We knew it was coming and now it's here — a brand new Twitter homepage. It's new, it's very blue, and it's all about search.
In fact, from the looks of it Twitter has decided to take the simple and straightforward front page route, all centered around search. Gone are any attempts to explain Twitter, or a link to the Twitter in Plain in English video. Instead, the Twitter homepage features a big search box, along with popular topics right now, over the past day, and from this week.
The fresh new look is big departure from the previous homepage, but we're kind of digging it here at Mashable. Of course, we're not surprised by the new focus on search, especially since that's Twitter's bread and butter, but the refreshed look and feel has us wondering if looks changes will make their way into the rest of the Twitter experience.
Now that it's here, all you need to do is logout of Twitter to check out for yourself. So take a look and then share your thoughts with us in the comments.
Bill Gates confessed at an event in New Delhi today that he gave up on Facebook because he couldn't keep up with the friend requests. Gates remarked that there were “10,000 people wanting to be my friends” after he tried out the service, and it was time consuming to decide if he “knew this person, did I not know this person”.
Gates was speaking at a gathering to accept the Indira Gandhi Prize for Peace, Disarmament and Development on behalf of the Bill and Melinda Gates Foundation. In addition to saying that Facebook “was just way too much trouble so I gave it up”, the AFP story on the event quotes Gates as saying he's “not that big at text messaging”. The Microsoft co-founder also mentioned that he doesn't spend all day using technology and that “All these tools of tech waste our time if we're not careful.”
And while Gates insists that he's “not a 24-hour-a-day tech person”, it's clear that a growing number of Facebook users are – it's the very reason why Microsoft has a stake in the networking giant, as users' time and attention are increasingly consumed by these somewhat addictive services.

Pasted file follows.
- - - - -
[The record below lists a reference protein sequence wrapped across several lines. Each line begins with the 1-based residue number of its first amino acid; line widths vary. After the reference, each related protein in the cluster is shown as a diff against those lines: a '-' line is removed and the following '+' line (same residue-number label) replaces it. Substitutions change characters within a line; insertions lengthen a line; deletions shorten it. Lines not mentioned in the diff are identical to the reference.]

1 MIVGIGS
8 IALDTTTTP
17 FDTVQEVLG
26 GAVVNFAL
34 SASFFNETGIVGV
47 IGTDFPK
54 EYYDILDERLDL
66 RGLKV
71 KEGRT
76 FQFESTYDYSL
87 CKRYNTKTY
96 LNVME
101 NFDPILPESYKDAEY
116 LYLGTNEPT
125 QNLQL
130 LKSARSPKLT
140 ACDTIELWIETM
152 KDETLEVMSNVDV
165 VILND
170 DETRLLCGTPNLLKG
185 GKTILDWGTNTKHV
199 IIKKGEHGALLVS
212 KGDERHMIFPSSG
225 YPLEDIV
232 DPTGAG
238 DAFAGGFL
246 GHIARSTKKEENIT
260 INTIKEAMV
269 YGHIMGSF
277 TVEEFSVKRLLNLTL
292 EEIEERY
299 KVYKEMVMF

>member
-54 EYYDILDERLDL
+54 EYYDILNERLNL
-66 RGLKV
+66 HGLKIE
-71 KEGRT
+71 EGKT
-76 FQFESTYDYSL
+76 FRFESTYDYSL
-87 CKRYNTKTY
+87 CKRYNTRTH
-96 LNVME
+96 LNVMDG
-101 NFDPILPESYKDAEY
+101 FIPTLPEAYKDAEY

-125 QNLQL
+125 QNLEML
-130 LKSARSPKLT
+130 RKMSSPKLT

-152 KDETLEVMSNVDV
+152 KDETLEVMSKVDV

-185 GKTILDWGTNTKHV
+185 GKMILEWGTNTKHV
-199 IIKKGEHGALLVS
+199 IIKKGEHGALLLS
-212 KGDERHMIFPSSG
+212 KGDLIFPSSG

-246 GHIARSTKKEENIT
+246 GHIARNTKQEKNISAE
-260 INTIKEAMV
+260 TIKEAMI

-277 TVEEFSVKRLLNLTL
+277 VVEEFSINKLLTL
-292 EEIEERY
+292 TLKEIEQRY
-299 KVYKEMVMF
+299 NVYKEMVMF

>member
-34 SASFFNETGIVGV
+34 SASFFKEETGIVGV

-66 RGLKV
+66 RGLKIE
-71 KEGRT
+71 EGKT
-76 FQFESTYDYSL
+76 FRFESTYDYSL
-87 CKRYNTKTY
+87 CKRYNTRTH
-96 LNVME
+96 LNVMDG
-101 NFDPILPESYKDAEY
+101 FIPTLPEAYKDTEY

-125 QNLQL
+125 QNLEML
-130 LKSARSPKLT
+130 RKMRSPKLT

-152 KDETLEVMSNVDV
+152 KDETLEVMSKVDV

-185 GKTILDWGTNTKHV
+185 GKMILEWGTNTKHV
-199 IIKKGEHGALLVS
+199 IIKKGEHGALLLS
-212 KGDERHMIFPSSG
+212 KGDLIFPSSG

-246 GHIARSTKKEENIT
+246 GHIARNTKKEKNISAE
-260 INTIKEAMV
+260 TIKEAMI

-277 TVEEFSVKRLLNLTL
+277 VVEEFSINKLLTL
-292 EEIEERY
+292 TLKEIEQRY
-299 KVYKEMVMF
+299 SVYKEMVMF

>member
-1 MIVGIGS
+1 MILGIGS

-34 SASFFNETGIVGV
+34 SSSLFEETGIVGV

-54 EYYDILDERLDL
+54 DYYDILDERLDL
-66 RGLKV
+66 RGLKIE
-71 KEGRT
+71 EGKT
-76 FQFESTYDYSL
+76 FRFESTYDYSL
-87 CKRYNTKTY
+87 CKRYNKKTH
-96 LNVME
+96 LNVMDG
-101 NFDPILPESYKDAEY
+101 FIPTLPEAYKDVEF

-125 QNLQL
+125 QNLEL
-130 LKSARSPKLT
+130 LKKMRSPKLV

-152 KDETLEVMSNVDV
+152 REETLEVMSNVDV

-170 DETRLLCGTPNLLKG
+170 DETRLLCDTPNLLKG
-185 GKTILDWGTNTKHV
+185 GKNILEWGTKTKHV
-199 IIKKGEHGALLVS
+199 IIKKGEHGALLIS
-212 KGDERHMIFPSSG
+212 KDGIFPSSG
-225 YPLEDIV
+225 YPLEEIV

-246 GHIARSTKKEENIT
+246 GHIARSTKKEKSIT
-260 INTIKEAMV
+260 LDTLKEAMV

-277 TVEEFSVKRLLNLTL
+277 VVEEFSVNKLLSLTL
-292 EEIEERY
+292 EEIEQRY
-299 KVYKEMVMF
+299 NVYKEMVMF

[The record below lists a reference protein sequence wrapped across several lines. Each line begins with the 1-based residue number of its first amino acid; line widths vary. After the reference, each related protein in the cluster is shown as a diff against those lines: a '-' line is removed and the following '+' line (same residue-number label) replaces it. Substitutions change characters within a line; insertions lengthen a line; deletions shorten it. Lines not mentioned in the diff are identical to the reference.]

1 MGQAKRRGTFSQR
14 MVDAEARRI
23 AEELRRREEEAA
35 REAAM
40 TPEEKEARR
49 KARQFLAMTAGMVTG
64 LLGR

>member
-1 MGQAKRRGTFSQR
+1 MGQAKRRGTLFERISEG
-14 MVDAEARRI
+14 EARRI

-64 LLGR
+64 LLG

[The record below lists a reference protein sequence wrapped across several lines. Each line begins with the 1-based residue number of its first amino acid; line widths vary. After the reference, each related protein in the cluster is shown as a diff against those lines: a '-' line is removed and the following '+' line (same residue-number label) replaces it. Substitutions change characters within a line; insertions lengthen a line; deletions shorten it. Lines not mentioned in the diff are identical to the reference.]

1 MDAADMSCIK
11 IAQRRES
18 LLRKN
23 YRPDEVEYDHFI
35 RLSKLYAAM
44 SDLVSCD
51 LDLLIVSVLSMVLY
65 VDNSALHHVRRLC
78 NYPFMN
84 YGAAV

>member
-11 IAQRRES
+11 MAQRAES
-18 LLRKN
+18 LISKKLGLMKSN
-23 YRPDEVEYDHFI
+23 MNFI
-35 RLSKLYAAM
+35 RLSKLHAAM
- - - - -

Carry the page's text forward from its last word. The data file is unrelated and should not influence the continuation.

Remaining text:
About a month ago, a company called Triv140 created its attempt at Twitter Trivia, known fittingly as Trivia on Twitter. While there were Trivia services like @PlayTwivia on the market, none caught our attention like Trivia did.
The game is simple: reply to @Trivia with the answers to questions tweeted by Trivia. What really impressed us was its ability to monetize, through sponsors that would provide real prizes to Trivia contestants. Trivia is absolutely engaging and already has found a business model. What more can you ask for?
(Social Networks Online Defense Squad) is a role playing game of cops and robbers. Use your Twitter account to earn virtual money, take on missions, capture other players, and beef up your stats. Oh, and did we mention that your missions are to “capture” Twitter's most popular users?
Sound familiar to another very popular Twitter game? Check out #5 on this list to see what we mean.
Have a Twitter follower you just want to beat the snot out of every once in a while? Instead of a embarking on a real-life brawl, how about trying Tweefight, which pits your accounts against your archenemies?
The game calculates rank in order to determine who wins the fight, but you can improve your odds by using power-ups (that unfortunately cost money). Think of it as Google Fight for the Twitter crowd.
4. 140 Mafia
This is another Twitter RPG that has you recruiting friends, managing your mob, and trying to take over the Twitter mafia. This game is in the same vein and class as SNODS and Twitter's best-known and most popular game...
This list wouldn't be complete without the game that has revolutionized the meaning and quality of all Twitter games: Spymaster. The game is so deep, so complex, and so addicting that we had to write a 3000+ word guide to explain how to use it (see Spymaster Twitter Game: The Complete Guide). It's created addictions and controversies on its path to Twitter immortality.
From spies to leveling to advanced tactics to virtual currency, Spymaster has become the standard in Twitter games. Will someone top it? Maybe eventually, but it will not be a simple task, because Twitter games have really stepped it up and transformed how we play.